Why doesn't an R-Squared value indicate anything about causation?

1 Answer
Oct 18, 2016

An R-squared indicates how well the observed data fits the expected data but it only gives you information about correlation.


An R-squared value indicates how well your observed data, or the data you collected, fits an expected trend. This value tells you the strength of the relationship but, like all statistical tests, there is nothing given that tells you the cause behind the relationship or its strength.

In the example below, we can see the graph on the left has no relationship, as indicated by low R-squared value. The graph on the right has a very strong relationship, as indicating by the R-squared value of 1. In none of these graphs can we tell what is ultimately causing this relationship.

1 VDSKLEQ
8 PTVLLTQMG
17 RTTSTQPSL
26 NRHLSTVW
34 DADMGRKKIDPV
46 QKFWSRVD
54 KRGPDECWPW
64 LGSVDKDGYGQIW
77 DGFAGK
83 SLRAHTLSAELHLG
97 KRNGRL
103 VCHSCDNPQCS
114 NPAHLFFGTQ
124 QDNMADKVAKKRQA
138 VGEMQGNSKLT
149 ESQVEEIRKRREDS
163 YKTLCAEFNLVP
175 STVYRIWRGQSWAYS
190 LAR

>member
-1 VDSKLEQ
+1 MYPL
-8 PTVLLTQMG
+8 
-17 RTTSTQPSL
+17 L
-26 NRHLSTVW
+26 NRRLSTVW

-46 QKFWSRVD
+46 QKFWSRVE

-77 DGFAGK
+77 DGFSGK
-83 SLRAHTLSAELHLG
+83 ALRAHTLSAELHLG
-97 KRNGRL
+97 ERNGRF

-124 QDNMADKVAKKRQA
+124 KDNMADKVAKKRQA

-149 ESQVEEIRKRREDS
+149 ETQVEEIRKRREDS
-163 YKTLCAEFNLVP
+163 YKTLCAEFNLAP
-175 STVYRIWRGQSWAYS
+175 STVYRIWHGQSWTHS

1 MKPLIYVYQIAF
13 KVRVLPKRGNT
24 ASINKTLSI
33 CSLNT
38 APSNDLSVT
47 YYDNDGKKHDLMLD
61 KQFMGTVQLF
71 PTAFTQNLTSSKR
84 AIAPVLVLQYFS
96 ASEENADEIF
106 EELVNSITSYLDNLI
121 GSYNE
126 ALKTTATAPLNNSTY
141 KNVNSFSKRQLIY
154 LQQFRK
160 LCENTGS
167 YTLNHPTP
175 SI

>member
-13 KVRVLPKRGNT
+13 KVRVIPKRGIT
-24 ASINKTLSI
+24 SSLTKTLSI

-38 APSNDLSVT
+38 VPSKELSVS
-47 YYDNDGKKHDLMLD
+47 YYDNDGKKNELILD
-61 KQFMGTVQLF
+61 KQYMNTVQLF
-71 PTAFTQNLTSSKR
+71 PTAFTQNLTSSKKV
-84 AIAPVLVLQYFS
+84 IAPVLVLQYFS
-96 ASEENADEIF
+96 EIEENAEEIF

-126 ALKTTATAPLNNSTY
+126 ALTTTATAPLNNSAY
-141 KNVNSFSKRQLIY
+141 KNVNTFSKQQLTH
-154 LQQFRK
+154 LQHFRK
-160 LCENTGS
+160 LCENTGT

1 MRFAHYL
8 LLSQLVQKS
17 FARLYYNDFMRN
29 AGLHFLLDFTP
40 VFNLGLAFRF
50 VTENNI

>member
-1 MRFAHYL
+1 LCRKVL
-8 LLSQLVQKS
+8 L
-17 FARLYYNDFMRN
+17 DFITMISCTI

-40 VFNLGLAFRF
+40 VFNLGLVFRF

Correlation does not mean causation. Your X values may very well affect your Y values, but other factors may be at play or the relationship could be due to chance. You can infer causation, but this is your interpretation and it cannot be proven by statistical testing. Having a high R-squared value still only tells you the strength of the relationship but not its cause.

To prove causation is a very large task. If you want to understand causation, your best bet is through experiments.